As University of Maryland sophomore Senam Okpattah walks past the Montgomery Hall bus stop, she said she feels “discomfort and frustration.”

Black Bowie State University student Richard Collins was fatally stabbed near the bus stop in May. Four months later, this university relocated it to near Annapolis Hall and erected a temporary protective barrier around it.

But for Okpattah — who said she regularly sees students leaning on the structure or making casual comments about “that guy [who] died” — that isn’t enough.

“There have been times when I’ve seen people … just completely disregarding the fact that someone died there,” the African-American studies and public policy major said. “I find that very problematic because not only does it minimize what happened to him and the severity of the incident, but I also think that it desensitizes people from instances of racism [and] racial oppression.”

[Read more: UMD will have a memorial to Richard Collins on campus]

So when she was assigned to write a petition in her women’s studies class, Okpattah didn’t think twice about her topic: urging the university to establish an official memorial for Collins.

Each student’s goal was to receive 100 signatures on their petition, but Okpattah’s online petition now has more than 1,200 signatures, as of Tuesday.

“Inadequate means of commemorating a black man’s legacy masked under a facade of concern and social awareness are no longer acceptable,” the petition reads. “UMD has had to blockade the bus stop where Lieutenant Collins took his dying breaths.”

The petition, addressed to university President Wallace Loh, requests that the school place a plaque with Collins’ name on it at the stop and install a “cement-grounded barrier made up of blockade poles” to prevent people from sitting or leaning on the structure.

On Tuesday morning, Loh announced in a campuswide email that “the University of Maryland will remember and honor,​ in perpetuity,​ the life of Lt. Collins, including with a physical memorial,” though officials aren’t moving forward with anything yet.

[Read more: UMD announces its new hate bias response coordinator]

“I am in contact with the Collins family and their representatives. We are not proceeding with any ​planned ​action​s ​at this​ ​time​​ ​out of respect​ — and at the family’s request –​ for ​​privacy,” the email read.

Okpattah said she was “not satisfied” with Loh’s email, adding that it “fails to address” that Collins’ killing was “rooted” in racism and hate. Sean Urbanski, a white former student at this university who police said was a member of a racist Facebook group, is awaiting trial on murder and hate crime charges in the killing.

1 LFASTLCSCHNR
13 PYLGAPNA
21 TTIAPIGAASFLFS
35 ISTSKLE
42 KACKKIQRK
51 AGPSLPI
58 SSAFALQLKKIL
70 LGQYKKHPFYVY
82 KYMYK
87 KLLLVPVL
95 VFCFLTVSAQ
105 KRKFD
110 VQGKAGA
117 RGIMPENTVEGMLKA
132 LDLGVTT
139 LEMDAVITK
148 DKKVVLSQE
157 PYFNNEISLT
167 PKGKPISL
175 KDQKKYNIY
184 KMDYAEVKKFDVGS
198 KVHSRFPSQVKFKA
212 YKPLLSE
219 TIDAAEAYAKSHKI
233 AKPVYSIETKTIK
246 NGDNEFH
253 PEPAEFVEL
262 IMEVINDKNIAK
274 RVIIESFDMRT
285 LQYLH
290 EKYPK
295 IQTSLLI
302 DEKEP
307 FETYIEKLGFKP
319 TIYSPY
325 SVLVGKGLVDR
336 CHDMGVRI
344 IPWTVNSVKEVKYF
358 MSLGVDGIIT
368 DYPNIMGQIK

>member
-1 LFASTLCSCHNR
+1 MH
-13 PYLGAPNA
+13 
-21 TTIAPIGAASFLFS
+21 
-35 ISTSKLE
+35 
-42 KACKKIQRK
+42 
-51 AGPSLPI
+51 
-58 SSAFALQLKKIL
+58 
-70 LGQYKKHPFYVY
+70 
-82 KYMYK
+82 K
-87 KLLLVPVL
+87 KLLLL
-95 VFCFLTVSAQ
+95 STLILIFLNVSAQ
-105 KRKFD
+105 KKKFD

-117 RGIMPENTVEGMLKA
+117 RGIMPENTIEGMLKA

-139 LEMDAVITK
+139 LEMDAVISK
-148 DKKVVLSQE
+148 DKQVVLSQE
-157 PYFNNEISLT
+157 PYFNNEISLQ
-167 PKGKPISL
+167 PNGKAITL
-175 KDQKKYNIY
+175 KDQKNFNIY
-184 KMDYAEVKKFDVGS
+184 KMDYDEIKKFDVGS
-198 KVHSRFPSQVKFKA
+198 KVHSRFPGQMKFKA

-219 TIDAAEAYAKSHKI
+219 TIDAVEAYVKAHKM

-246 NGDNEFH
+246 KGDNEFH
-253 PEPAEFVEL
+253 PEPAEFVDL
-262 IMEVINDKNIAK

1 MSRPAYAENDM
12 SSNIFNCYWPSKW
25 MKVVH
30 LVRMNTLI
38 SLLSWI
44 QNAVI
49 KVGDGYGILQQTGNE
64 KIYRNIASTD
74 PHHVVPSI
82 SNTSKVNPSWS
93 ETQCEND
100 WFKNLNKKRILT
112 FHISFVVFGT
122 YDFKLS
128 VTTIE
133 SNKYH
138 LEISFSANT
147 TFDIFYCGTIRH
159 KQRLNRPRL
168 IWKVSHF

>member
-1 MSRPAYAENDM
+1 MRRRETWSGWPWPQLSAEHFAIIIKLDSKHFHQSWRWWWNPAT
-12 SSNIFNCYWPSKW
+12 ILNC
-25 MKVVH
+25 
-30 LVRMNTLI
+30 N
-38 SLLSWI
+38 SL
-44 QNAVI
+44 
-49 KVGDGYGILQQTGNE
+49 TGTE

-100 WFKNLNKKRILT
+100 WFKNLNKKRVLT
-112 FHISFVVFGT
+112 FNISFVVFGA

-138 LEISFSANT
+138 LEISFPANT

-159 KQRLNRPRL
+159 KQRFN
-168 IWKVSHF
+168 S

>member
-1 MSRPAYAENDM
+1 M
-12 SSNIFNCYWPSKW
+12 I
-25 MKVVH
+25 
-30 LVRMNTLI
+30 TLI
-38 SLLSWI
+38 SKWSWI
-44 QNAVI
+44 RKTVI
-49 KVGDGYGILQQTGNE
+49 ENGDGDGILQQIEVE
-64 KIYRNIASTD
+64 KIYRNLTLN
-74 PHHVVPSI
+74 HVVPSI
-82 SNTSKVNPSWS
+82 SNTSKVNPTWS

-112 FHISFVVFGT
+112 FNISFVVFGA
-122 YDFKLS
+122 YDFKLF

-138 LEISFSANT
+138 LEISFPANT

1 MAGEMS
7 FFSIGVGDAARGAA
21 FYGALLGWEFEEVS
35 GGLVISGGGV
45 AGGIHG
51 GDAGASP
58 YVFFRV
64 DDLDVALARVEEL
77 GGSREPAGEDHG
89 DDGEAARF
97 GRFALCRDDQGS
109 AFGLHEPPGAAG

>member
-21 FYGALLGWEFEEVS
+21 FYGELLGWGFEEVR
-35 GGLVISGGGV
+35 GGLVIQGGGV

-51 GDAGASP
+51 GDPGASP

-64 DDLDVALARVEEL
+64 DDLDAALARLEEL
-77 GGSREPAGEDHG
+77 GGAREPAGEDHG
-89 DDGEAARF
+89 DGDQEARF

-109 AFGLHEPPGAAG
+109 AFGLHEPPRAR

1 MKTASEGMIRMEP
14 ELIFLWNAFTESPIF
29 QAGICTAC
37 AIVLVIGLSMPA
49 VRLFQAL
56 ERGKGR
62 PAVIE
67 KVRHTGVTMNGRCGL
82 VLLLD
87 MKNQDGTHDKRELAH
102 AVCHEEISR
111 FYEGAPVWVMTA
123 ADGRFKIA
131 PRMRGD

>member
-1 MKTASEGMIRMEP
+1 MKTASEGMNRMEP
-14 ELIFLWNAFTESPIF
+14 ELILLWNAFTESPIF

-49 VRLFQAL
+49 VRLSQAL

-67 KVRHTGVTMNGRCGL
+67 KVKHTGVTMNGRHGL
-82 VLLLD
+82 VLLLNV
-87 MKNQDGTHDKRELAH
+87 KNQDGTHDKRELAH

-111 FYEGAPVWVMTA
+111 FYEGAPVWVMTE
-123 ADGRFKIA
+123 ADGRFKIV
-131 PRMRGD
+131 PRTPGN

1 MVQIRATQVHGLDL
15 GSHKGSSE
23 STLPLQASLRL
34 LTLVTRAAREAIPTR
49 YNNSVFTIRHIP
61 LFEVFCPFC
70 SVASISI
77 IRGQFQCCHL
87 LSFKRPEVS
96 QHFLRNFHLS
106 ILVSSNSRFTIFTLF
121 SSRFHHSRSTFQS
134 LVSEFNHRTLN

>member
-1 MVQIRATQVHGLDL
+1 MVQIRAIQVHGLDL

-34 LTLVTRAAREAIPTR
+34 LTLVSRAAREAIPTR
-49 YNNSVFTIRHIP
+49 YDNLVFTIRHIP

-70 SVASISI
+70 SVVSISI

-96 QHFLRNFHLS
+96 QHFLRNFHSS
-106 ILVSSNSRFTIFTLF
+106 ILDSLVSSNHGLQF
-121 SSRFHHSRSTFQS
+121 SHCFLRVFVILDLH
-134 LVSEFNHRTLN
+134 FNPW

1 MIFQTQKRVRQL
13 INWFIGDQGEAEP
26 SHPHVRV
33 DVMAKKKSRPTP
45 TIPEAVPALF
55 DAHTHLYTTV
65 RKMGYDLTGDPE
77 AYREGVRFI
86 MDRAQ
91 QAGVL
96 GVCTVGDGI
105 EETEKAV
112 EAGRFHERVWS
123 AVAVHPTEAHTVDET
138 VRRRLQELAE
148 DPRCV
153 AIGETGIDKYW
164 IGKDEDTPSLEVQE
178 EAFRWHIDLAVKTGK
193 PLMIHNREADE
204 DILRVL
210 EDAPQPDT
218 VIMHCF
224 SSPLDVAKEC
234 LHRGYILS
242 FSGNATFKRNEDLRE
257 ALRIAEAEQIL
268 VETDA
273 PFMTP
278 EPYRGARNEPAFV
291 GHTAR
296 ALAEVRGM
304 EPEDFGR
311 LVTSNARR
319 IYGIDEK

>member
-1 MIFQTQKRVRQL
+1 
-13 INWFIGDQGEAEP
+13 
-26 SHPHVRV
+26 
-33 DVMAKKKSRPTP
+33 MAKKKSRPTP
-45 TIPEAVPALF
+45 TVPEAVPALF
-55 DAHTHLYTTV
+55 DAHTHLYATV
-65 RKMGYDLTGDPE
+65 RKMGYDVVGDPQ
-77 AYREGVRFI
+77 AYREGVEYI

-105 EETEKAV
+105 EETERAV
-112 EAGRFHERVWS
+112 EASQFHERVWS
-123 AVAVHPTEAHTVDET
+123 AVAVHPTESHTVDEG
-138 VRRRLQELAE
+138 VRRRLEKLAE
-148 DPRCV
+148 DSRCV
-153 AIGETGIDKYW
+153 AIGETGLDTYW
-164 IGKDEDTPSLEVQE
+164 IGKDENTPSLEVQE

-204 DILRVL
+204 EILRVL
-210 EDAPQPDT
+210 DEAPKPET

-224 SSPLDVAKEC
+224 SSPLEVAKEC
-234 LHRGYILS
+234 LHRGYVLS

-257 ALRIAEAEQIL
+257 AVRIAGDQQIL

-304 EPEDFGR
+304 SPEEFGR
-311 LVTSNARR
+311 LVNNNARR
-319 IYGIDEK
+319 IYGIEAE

“There are a lot of students of color who are very uncomfortable and who don’t feel safe here, which is absurd and should never be the case,” she said. “[The email] seemed like a very calculated PR tactic.”

Okpattah added that other racist incidents on this campus — such as a noose found hanging in a fraternity house last spring and several reports of white nationalist posters across the campus — demonstrate a need for actions stronger than sending emails and sharing “blanket notions” of respect and tolerance.

Kimberly Rodriguez, a sophomore communication major, said she’s seen students leaning on the bus stop or huddling under it on windy days, which she described as a “huge sign of disrespect.” She said this university should establish a more formal memorial at the site to honor Collins and his family.

“It’s really easy to forget what happened there if we don’t really acknowledge it or put a plaque up or something,” she said.

Apryl Ogallo, a sophomore community health major, said she signed the petition because she doesn’t want Collins’ memory to fade as time passes.

At this university’s spring 2017 commencement ceremony, which took place the day after Collins’ death, Loh observed a moment of silence to honor Collins’ life. During the first week of the fall 2017 semester, this university held a campuswide moment of silence for one minute to honor him.

“It was spoken about for a little bit after it happened — but with it being such a big issue that happened on our campus, it’s not something that should be taken lightly,” Ogallo said. “It’s not something that should just be brushed over.”

Ogallo added that while she appreciates this university’s efforts to make the stop “sacred” by relocating it and erecting temporary barriers, more needs to be done in the future.

“I’m excited,” she said. “I hope it does start something that could potentially be something that could happen on this campus.”